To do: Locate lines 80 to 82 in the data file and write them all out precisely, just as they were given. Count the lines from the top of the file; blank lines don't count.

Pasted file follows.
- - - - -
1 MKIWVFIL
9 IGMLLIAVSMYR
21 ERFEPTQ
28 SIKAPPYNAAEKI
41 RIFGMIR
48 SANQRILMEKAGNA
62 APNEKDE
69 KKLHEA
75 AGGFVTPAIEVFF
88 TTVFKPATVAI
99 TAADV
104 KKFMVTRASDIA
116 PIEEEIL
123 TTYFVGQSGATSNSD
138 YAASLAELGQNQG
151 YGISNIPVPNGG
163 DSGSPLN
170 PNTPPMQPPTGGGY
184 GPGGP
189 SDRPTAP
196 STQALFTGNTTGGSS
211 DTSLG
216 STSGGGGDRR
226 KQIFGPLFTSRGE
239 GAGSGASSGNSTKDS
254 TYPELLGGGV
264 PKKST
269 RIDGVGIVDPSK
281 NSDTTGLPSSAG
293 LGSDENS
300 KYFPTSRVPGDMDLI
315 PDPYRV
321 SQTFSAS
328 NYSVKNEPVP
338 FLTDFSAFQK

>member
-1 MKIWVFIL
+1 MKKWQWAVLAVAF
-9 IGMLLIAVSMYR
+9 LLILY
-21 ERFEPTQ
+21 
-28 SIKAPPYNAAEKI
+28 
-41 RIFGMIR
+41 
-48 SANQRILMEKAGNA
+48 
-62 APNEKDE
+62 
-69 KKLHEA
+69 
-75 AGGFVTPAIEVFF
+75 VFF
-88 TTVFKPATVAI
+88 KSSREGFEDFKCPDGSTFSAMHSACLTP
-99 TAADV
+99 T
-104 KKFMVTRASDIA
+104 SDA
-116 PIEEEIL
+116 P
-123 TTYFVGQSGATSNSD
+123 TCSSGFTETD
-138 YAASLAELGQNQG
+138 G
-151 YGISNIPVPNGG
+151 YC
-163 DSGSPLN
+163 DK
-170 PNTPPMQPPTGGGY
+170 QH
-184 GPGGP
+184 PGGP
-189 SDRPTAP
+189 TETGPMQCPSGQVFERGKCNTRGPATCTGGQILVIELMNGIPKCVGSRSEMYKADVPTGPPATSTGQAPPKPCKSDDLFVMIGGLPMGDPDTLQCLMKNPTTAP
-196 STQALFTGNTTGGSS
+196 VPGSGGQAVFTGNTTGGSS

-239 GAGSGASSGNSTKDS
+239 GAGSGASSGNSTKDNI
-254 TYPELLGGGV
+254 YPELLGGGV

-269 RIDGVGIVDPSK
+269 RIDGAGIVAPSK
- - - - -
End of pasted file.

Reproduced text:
+239 GAGSGASSGNSTKDNI
-254 TYPELLGGGV
+254 YPELLGGGV